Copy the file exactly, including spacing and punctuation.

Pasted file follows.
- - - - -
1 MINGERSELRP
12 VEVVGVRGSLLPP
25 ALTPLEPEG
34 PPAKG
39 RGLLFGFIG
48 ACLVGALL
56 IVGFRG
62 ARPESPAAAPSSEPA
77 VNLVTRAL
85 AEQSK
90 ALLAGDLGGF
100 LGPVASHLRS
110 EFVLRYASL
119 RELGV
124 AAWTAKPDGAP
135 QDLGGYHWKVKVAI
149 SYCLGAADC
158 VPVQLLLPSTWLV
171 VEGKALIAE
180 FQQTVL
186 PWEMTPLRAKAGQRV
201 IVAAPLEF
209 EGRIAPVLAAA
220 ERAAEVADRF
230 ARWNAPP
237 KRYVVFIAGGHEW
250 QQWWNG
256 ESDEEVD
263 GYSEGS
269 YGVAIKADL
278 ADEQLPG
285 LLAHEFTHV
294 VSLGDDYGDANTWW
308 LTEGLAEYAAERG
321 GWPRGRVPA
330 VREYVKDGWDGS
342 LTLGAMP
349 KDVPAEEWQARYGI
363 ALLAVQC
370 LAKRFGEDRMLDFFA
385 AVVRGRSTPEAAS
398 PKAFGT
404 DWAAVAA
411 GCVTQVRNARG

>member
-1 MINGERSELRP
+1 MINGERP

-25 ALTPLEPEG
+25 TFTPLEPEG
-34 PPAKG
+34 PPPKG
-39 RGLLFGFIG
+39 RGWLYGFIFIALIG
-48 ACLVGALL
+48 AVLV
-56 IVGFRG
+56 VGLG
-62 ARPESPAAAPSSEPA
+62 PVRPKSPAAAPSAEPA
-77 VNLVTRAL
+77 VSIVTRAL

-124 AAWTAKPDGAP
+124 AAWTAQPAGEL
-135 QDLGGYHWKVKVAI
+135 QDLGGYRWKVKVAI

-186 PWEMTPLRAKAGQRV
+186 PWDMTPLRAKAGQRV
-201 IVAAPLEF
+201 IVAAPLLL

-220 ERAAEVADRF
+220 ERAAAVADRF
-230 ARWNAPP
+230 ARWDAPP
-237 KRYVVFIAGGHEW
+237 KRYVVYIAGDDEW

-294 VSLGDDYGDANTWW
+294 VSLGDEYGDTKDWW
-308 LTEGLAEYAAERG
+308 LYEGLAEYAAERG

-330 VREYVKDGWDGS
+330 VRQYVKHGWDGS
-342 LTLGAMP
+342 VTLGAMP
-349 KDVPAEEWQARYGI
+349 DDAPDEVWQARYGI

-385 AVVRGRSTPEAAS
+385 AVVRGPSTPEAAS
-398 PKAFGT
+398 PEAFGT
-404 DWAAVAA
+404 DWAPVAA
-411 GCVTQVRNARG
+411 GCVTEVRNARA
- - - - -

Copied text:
1 MINGERSELRP
12 VEVVGVRGSLLPP
25 ALTPLEPEG
34 PPAKG
39 RGLLFGFIG
48 ACLVGALL
56 IVGFRG
62 ARPESPAAAPSSEPA
77 VNLVTRAL
85 AEQSK
90 ALLAGDLGGF
100 LGPVASHLRS
110 EFVLRYASL
119 RELGV
124 AAWTAKPDGAP
135 QDLGGYHWKVKVAI
149 SYCLGAADC
158 VPVQLLLPSTWLV
171 VEGKALIAE
180 FQQTVL
186 PWEMTPLRAKAGQRV
201 IVAAPLEF
209 EGRIAPVLAAA
220 ERAAEVADRF
230 ARWNAPP
237 KRYVVFIAGGHEW
250 QQWWNG
256 ESDEEVD
263 GYSEGS
269 YGVAIKADL
278 ADEQLPG
285 LLAHEFTHV
294 VSLGDDYGDANTWW
308 LTEGLAEYAAERG
321 GWPRGRVPA
330 VREYVKDGWDGS
342 LTLGAMP
349 KDVPAEEWQARYGI
363 ALLAVQC
370 LAKRFGEDRMLDFFA
385 AVVRGRSTPEAAS
398 PKAFGT
404 DWAAVAA
411 GCVTQVRNARG

>member
-1 MINGERSELRP
+1 MINGERP

-25 ALTPLEPEG
+25 TFTPLEPEG
-34 PPAKG
+34 PPPKG
-39 RGLLFGFIG
+39 RGWLYGFIFIALIG
-48 ACLVGALL
+48 AVLV
-56 IVGFRG
+56 VGLG
-62 ARPESPAAAPSSEPA
+62 PVRPKSPAAAPSAEPA
-77 VNLVTRAL
+77 VSIVTRAL

-124 AAWTAKPDGAP
+124 AAWTAQPAGEL
-135 QDLGGYHWKVKVAI
+135 QDLGGYRWKVKVAI

-186 PWEMTPLRAKAGQRV
+186 PWDMTPLRAKAGQRV
-201 IVAAPLEF
+201 IVAAPLLL

-220 ERAAEVADRF
+220 ERAAAVADRF
-230 ARWNAPP
+230 ARWDAPP
-237 KRYVVFIAGGHEW
+237 KRYVVYIAGDDEW

-294 VSLGDDYGDANTWW
+294 VSLGDEYGDTKDWW
-308 LTEGLAEYAAERG
+308 LYEGLAEYAAERG

-330 VREYVKDGWDGS
+330 VRQYVKHGWDGS
-342 LTLGAMP
+342 VTLGAMP
-349 KDVPAEEWQARYGI
+349 DDAPDEVWQARYGI

-385 AVVRGRSTPEAAS
+385 AVVRGPSTPEAAS
-398 PKAFGT
+398 PEAFGT
-404 DWAAVAA
+404 DWAPVAA
-411 GCVTQVRNARG
+411 GCVTEVRNARA